Re: But its not black

      It's ok. With a black hole that size you should get a great view of the singularity before you're spaghettified out of existence.

  5. maccy

    but its not black: definately mostly orange, with a white bit in the middle

    that's because it's an inverse fried egg, which probably solves the chicken and egg dilemma in a very tasty way.

  6. YARR

    Result of galaxy collision?

    What if two smaller galaxies rotating in the same plane collided with each other? Couldn't that mutually feed a lot of mass into the black holes at each other's centres before coalescing into one galaxy?

    1. Nigel 11

      Re: Result of galaxy collision?

      Maybe something like that. You have to kill a lot of angular momentum so that most of the galaxies' matter can fall into the centre. Maybe two contra-rotating galaxies with nearly equal but opposite angular momentum approaching each other very slowly (relatively speaking) down a common axis of rotation, leading to a merged one with almost no angular momentum?

      I imagine that the astronomers are busy running lots of simulations, trying to work out how it happened, or whether it's physically impossible (under current accepted physics) rather than merely unlikely. The biggest anything is almost always unlikely. and there are a LOT of observable galaxies.

  7. annodomini2


    The event horizon would stretch beyond Neptune's orbit

    1. JDX Gold badge

      Re: Supposedly

      Someone remind me... once you're beyond the event horizon you can never get back but does that also mean you can't escape getting closer and closer, or could you enter into orbit of the singularity inside the EH?

      1. annodomini2

        Re: Supposedly

        Inside the Event Horizon the laws of physics break down, no one really knows.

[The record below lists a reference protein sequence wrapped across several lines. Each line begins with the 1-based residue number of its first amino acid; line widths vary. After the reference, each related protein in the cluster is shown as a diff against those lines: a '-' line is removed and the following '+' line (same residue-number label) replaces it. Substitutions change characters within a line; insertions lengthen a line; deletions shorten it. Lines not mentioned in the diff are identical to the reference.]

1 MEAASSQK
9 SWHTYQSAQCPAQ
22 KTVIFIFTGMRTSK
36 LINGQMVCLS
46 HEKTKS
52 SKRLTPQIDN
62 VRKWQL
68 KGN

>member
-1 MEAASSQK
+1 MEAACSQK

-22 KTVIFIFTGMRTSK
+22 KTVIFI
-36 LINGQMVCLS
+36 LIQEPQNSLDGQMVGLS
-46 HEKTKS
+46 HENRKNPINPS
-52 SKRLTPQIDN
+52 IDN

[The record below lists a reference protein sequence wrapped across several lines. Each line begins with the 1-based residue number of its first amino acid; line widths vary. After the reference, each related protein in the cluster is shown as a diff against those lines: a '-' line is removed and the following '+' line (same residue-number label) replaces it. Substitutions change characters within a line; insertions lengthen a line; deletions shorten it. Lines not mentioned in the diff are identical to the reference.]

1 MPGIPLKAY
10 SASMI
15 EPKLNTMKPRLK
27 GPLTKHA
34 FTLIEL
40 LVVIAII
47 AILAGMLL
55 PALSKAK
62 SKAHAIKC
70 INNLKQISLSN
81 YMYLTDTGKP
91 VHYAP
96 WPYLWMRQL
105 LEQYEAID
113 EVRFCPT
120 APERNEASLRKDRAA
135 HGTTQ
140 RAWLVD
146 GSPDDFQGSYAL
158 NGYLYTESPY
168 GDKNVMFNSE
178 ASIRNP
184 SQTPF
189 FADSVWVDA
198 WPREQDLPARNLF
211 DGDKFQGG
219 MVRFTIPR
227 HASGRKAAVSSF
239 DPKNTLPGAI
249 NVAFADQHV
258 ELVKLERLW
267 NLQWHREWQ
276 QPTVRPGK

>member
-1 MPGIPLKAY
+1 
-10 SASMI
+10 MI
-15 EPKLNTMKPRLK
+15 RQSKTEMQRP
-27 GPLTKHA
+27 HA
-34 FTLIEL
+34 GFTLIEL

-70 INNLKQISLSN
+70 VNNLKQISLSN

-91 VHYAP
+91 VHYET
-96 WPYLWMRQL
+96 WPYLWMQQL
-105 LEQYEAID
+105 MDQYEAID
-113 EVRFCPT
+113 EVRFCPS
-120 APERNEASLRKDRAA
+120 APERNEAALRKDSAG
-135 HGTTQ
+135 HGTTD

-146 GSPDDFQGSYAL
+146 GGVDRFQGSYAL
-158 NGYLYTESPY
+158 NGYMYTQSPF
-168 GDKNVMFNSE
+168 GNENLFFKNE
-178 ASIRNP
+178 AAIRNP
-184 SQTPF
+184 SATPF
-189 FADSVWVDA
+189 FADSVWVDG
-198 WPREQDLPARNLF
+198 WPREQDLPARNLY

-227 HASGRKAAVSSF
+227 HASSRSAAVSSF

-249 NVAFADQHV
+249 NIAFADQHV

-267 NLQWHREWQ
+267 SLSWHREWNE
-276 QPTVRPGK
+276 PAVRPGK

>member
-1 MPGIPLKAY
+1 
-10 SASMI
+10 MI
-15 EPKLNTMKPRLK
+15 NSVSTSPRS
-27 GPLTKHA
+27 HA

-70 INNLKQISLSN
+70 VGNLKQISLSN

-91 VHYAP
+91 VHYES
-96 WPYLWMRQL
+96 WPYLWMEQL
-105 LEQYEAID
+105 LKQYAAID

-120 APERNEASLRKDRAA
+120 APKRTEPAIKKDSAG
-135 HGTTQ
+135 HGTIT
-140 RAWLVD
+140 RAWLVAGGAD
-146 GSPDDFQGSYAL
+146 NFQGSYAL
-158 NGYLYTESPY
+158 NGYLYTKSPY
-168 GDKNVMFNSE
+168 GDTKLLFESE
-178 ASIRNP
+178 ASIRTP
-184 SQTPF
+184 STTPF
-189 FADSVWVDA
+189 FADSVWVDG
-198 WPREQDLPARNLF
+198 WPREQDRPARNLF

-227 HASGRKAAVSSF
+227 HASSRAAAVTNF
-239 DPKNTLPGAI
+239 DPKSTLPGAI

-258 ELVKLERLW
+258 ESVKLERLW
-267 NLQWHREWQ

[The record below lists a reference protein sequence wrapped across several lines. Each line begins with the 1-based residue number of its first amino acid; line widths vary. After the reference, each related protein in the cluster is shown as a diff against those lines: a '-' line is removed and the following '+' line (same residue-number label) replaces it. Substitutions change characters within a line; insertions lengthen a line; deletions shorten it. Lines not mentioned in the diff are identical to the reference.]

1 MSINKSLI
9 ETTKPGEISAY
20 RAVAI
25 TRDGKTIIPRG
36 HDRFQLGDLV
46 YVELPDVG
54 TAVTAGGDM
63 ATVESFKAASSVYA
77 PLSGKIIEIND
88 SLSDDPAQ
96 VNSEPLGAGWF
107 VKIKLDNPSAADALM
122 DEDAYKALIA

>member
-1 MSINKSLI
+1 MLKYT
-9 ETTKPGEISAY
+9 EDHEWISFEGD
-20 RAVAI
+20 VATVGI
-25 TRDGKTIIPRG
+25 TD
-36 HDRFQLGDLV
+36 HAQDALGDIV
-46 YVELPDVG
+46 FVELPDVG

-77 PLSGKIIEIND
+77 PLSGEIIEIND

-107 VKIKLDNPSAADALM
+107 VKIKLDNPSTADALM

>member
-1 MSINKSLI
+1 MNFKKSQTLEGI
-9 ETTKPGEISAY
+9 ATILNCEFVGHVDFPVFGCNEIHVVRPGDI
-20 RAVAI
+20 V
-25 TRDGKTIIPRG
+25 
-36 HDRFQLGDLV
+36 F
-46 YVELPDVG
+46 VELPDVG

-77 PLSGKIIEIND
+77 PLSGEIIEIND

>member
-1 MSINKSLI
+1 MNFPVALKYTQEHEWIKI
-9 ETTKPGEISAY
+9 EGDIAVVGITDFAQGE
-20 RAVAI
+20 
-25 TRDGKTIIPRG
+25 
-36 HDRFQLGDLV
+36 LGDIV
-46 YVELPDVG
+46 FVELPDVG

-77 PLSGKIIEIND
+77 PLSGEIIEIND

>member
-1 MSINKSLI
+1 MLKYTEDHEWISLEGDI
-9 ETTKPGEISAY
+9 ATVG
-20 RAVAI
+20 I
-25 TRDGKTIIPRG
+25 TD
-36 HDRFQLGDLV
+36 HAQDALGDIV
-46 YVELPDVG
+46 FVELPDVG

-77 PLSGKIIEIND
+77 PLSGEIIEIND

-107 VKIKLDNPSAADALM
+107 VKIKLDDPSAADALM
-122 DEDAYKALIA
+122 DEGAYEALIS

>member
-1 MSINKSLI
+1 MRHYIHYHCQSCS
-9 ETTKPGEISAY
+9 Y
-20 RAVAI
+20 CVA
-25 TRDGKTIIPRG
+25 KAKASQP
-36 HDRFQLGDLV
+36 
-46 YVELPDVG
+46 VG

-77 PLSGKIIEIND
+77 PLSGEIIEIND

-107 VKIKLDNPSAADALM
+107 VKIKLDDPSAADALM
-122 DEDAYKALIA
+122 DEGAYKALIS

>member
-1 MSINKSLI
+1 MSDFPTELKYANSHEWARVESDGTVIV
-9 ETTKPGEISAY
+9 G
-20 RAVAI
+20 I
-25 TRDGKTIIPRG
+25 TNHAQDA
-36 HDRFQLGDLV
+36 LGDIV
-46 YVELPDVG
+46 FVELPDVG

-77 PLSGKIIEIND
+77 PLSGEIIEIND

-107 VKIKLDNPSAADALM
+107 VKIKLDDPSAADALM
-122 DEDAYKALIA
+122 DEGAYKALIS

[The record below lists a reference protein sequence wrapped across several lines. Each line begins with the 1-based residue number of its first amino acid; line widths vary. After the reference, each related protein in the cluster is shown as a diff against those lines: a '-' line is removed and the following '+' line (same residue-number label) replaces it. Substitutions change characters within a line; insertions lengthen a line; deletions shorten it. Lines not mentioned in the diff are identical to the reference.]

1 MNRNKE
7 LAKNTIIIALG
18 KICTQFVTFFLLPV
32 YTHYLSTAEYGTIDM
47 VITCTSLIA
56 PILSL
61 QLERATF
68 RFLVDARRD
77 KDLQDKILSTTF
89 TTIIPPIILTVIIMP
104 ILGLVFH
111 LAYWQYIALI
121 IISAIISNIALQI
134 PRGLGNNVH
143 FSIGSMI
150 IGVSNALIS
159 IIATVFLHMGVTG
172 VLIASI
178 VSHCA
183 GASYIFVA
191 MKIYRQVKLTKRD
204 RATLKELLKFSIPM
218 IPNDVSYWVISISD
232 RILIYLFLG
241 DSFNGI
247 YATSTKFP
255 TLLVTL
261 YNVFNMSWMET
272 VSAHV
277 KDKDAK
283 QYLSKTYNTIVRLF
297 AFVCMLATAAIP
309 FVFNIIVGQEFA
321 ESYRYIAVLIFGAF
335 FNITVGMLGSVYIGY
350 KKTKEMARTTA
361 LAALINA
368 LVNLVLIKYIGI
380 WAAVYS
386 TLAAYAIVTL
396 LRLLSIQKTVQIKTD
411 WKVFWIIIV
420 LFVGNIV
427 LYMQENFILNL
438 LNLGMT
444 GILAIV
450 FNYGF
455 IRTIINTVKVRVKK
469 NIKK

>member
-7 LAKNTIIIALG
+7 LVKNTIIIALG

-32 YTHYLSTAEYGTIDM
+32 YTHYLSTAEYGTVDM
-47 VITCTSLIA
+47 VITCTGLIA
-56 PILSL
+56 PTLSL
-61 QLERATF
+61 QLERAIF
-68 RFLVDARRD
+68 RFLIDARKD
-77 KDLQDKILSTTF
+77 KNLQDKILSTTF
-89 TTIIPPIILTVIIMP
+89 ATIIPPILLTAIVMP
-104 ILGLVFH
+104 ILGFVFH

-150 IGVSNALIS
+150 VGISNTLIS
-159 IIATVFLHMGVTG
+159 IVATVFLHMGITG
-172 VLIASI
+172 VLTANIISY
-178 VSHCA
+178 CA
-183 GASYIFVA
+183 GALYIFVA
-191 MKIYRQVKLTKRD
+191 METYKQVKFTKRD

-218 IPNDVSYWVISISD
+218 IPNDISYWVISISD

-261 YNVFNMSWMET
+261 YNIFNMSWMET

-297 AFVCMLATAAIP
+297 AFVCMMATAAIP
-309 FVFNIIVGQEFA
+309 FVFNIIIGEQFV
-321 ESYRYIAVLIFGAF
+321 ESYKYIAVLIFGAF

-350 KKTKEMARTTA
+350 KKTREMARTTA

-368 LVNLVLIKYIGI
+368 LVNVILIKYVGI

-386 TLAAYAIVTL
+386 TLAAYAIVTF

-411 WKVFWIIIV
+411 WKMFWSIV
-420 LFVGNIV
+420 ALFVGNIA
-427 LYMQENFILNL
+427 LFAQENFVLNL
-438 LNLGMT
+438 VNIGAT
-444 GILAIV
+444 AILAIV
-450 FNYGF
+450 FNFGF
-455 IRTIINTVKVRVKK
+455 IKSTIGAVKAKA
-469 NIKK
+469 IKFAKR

1. JDX Gold badge

          Re: Supposedly

          No they don't. As Hawking says in ABHOT, you wouldn't even know you'd crossed the event horizon.

          1. annodomini2

            Re: Supposedly

            Ah sorry yes, inside the singularity the laws break down.

  8. Anonymous Coward
    Anonymous Coward

    All used for a game of bar billiards created by the gods?

    1. stucs201

      Yeah. Only scored thirty points too.

  9. Martin Huizing

    That guys' pic...

    Best photo of a super star yet!

    Astronomy is actually getting cool! (again)

  10. Destroy All Monsters Silver badge

    No! Bad! BAD REG!

    "17 billion times the size of Sun" should evidently read "17 billion times the mass of Sun".

    The SIZE of black hole can be conveniently (but only approximately) described with the Schwarzschild radius (which, amazingly, depends linearly on the mass, instead of, you know, only on the cube root of the mass).

    We have:

    3.38147 × 10^40 kilograms x 1.485 x 10^-27 m/kg ~ 5 x 10^13 m ~ 333 Astronomical Units.

    That's about 12 times the orbit of Pluto. Damn.

    1. Adam 1 Silver badge

      Re: No! Bad! BAD REG!

      Sorry, I am going to need that answer expressed in Olympic swimming pools.

      1. annodomini2

        Re: No! Bad! BAD REG!

        Volume of a sphere = 4/3*Pi*r^3

        1 AU = 149,597,871 km

        r = 333AU = 49,816,091,043 km

        Olympic Swimming pool volume = >2,500m^3

        Volume = 5.1784233056683328044188335230758 * 10^32 km^3 = 5.1784233056683328044188335230758 * 10^41m3 =

        2.0713693222673331217675334092303 *10^38 Olympic Swimming pools.

        1. James Micallef Silver badge
          Thumb Up

          Re: No! Bad! BAD REG!

          Geez, that would take a while to swim across!!

          1. johnck

            Re: No! Bad! BAD REG!

            Swim? no think of the amoutn of beer it would hold. That would make for one hell of a party, or just pre dinner drinks if you ever go caving

          2. Nigel 11

            Re: No! Bad! BAD REG!

            Not very long at all, to swim half-way across. After that all bets are off. Just maybe, ...

            There was a young lady named Bright // Who could travel much faster than light. // She took off one day, // In a relative way, // And returned on the previous night.

        2. The Serpent

          Re: No! Bad! BAD REG!

          That number is pleasingly large

  11. Kevin McMurtrie Silver badge